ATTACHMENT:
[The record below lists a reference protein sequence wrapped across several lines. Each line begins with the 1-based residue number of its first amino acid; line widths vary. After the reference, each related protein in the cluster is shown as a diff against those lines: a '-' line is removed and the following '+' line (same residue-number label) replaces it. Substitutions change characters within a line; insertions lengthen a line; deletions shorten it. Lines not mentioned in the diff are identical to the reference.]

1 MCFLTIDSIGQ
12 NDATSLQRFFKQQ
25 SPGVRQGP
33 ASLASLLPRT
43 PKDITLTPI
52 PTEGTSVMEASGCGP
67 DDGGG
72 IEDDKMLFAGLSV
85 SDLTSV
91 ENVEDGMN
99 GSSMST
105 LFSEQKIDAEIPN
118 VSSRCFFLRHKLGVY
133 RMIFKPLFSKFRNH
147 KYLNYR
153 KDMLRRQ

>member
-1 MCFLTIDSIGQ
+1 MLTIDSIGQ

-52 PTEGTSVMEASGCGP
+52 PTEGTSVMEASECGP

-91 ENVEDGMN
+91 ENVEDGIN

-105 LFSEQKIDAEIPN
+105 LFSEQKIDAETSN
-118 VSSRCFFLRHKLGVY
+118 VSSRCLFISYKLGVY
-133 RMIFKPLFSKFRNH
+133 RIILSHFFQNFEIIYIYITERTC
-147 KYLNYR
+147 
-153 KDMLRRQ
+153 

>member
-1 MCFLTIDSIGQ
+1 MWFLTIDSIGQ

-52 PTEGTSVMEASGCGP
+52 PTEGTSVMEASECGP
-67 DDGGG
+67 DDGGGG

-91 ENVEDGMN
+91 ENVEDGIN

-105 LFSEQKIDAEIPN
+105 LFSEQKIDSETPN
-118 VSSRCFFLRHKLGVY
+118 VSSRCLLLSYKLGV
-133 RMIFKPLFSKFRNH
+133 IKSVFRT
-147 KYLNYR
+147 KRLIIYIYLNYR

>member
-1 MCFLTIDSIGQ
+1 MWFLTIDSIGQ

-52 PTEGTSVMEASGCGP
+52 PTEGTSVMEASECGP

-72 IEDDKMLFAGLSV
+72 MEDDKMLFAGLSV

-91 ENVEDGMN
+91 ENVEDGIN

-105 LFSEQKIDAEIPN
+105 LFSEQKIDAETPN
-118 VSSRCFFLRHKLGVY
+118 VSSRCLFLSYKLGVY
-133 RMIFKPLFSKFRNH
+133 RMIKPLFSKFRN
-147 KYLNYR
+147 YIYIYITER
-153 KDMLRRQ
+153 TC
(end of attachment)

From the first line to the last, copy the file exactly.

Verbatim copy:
[The record below lists a reference protein sequence wrapped across several lines. Each line begins with the 1-based residue number of its first amino acid; line widths vary. After the reference, each related protein in the cluster is shown as a diff against those lines: a '-' line is removed and the following '+' line (same residue-number label) replaces it. Substitutions change characters within a line; insertions lengthen a line; deletions shorten it. Lines not mentioned in the diff are identical to the reference.]

1 MCFLTIDSIGQ
12 NDATSLQRFFKQQ
25 SPGVRQGP
33 ASLASLLPRT
43 PKDITLTPI
52 PTEGTSVMEASGCGP
67 DDGGG
72 IEDDKMLFAGLSV
85 SDLTSV
91 ENVEDGMN
99 GSSMST
105 LFSEQKIDAEIPN
118 VSSRCFFLRHKLGVY
133 RMIFKPLFSKFRNH
147 KYLNYR
153 KDMLRRQ

>member
-1 MCFLTIDSIGQ
+1 MLTIDSIGQ

-52 PTEGTSVMEASGCGP
+52 PTEGTSVMEASECGP

-91 ENVEDGMN
+91 ENVEDGIN

-105 LFSEQKIDAEIPN
+105 LFSEQKIDAETSN
-118 VSSRCFFLRHKLGVY
+118 VSSRCLFISYKLGVY
-133 RMIFKPLFSKFRNH
+133 RIILSHFFQNFEIIYIYITERTC
-147 KYLNYR
+147 
-153 KDMLRRQ
+153 

>member
-1 MCFLTIDSIGQ
+1 MWFLTIDSIGQ

-52 PTEGTSVMEASGCGP
+52 PTEGTSVMEASECGP
-67 DDGGG
+67 DDGGGG

-91 ENVEDGMN
+91 ENVEDGIN

-105 LFSEQKIDAEIPN
+105 LFSEQKIDSETPN
-118 VSSRCFFLRHKLGVY
+118 VSSRCLLLSYKLGV
-133 RMIFKPLFSKFRNH
+133 IKSVFRT
-147 KYLNYR
+147 KRLIIYIYLNYR

>member
-1 MCFLTIDSIGQ
+1 MWFLTIDSIGQ

-52 PTEGTSVMEASGCGP
+52 PTEGTSVMEASECGP

-72 IEDDKMLFAGLSV
+72 MEDDKMLFAGLSV

-91 ENVEDGMN
+91 ENVEDGIN

-105 LFSEQKIDAEIPN
+105 LFSEQKIDAETPN
-118 VSSRCFFLRHKLGVY
+118 VSSRCLFLSYKLGVY
-133 RMIFKPLFSKFRNH
+133 RMIKPLFSKFRN
-147 KYLNYR
+147 YIYIYITER
-153 KDMLRRQ
+153 TC